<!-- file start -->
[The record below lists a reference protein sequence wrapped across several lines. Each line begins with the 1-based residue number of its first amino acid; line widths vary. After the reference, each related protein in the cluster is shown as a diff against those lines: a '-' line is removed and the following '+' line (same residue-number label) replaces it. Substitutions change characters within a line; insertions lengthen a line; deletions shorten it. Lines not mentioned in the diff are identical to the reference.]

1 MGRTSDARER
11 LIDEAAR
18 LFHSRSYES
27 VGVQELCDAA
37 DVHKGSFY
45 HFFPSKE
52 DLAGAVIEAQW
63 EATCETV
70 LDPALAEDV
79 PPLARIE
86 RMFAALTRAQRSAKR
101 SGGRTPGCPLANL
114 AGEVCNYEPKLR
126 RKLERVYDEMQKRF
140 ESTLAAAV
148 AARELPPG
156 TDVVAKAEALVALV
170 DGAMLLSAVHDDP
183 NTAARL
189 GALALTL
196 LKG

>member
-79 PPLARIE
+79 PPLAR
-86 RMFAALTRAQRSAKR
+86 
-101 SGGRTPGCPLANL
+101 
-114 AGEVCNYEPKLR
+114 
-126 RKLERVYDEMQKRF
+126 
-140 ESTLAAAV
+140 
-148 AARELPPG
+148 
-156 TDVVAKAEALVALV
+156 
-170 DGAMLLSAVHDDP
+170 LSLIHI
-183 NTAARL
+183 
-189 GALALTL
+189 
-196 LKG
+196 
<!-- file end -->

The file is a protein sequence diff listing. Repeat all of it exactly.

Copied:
[The record below lists a reference protein sequence wrapped across several lines. Each line begins with the 1-based residue number of its first amino acid; line widths vary. After the reference, each related protein in the cluster is shown as a diff against those lines: a '-' line is removed and the following '+' line (same residue-number label) replaces it. Substitutions change characters within a line; insertions lengthen a line; deletions shorten it. Lines not mentioned in the diff are identical to the reference.]

1 MGRTSDARER
11 LIDEAAR
18 LFHSRSYES
27 VGVQELCDAA
37 DVHKGSFY
45 HFFPSKE
52 DLAGAVIEAQW
63 EATCETV
70 LDPALAEDV
79 PPLARIE
86 RMFAALTRAQRSAKR
101 SGGRTPGCPLANL
114 AGEVCNYEPKLR
126 RKLERVYDEMQKRF
140 ESTLAAAV
148 AARELPPG
156 TDVVAKAEALVALV
170 DGAMLLSAVHDDP
183 NTAARL
189 GALALTL
196 LKG

>member
-79 PPLARIE
+79 PPLAR
-86 RMFAALTRAQRSAKR
+86 
-101 SGGRTPGCPLANL
+101 
-114 AGEVCNYEPKLR
+114 
-126 RKLERVYDEMQKRF
+126 
-140 ESTLAAAV
+140 
-148 AARELPPG
+148 
-156 TDVVAKAEALVALV
+156 
-170 DGAMLLSAVHDDP
+170 LSLIHI
-183 NTAARL
+183 
-189 GALALTL
+189 
-196 LKG
+196 